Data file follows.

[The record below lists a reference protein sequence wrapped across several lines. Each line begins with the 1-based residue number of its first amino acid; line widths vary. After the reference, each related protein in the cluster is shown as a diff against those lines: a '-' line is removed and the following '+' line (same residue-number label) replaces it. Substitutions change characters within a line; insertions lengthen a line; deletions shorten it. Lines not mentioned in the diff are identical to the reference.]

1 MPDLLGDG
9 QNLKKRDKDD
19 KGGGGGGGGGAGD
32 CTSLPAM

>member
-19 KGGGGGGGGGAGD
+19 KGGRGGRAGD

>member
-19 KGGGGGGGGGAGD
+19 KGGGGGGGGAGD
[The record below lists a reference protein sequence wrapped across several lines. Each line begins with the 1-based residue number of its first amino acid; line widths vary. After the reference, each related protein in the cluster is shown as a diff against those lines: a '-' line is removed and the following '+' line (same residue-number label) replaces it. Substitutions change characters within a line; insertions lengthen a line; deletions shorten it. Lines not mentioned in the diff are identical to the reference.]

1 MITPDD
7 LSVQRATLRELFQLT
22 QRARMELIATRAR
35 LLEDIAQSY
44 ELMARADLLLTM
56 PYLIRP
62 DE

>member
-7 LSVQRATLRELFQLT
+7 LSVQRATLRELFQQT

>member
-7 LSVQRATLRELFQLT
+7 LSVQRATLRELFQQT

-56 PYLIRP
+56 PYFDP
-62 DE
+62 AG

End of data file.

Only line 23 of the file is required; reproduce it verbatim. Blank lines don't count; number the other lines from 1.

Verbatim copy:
>member